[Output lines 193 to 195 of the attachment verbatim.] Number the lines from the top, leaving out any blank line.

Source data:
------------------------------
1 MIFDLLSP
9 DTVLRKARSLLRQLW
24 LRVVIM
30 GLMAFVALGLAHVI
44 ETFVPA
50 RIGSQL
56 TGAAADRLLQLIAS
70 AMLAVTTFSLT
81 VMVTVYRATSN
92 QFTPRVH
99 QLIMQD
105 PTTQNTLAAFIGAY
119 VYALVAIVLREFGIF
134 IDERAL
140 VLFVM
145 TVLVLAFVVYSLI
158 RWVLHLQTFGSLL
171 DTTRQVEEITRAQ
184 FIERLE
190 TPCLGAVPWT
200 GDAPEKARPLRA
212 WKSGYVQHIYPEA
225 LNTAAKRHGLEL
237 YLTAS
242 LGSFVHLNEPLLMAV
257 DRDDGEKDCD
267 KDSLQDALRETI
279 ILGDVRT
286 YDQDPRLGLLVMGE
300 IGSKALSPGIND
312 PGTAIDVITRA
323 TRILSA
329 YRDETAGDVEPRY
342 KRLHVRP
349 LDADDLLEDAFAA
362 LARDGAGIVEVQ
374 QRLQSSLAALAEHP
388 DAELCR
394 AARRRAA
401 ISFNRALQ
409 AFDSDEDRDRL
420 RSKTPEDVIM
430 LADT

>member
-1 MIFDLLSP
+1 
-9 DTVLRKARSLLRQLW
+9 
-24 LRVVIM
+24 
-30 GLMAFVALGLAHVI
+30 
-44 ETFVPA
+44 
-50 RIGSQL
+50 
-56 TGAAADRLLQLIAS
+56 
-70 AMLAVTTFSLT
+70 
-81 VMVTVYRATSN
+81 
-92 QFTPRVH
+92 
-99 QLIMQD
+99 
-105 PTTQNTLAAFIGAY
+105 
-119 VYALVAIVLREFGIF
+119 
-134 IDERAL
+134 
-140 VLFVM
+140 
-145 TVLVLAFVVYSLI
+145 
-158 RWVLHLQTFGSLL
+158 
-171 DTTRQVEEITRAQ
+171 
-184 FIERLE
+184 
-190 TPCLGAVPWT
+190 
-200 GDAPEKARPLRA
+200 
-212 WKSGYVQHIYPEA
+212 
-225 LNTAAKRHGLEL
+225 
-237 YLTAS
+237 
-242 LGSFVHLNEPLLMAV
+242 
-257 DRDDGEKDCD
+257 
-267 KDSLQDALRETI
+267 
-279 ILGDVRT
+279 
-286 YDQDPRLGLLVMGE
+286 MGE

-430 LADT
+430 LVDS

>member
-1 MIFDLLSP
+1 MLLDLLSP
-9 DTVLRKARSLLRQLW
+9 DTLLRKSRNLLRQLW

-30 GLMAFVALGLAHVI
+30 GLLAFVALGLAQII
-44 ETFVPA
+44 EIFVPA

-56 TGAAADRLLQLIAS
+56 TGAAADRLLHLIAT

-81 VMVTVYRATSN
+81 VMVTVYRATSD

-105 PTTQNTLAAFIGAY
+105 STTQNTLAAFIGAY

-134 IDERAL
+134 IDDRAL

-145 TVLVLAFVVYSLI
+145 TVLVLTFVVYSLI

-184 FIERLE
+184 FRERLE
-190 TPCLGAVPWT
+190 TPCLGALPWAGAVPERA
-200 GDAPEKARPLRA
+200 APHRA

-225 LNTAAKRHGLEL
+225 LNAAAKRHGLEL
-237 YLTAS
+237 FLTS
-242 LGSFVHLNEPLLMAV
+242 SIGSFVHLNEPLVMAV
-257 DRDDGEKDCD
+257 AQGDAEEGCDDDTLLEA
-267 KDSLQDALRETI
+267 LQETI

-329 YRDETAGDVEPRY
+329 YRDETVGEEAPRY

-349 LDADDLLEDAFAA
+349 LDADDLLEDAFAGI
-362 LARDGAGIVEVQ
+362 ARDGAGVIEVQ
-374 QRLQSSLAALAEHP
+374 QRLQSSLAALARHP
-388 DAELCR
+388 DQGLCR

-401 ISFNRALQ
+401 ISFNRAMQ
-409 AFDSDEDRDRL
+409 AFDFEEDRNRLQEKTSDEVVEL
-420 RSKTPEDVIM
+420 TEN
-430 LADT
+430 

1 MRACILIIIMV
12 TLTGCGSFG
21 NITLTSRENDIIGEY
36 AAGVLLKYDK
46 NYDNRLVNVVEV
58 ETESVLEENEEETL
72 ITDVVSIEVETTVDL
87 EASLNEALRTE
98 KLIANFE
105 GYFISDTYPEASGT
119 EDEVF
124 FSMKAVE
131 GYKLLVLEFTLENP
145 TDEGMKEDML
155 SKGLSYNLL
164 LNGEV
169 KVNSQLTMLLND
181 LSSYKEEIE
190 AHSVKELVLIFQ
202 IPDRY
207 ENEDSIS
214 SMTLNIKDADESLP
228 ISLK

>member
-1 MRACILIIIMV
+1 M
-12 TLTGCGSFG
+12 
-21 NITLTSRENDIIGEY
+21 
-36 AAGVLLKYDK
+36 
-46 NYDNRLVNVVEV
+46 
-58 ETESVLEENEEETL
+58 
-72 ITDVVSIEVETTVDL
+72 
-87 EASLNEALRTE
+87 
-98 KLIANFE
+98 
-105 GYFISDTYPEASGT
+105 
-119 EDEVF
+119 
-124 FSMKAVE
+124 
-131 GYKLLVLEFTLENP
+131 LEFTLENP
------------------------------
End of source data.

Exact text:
+58 
-72 ITDVVSIEVETTVDL
+72 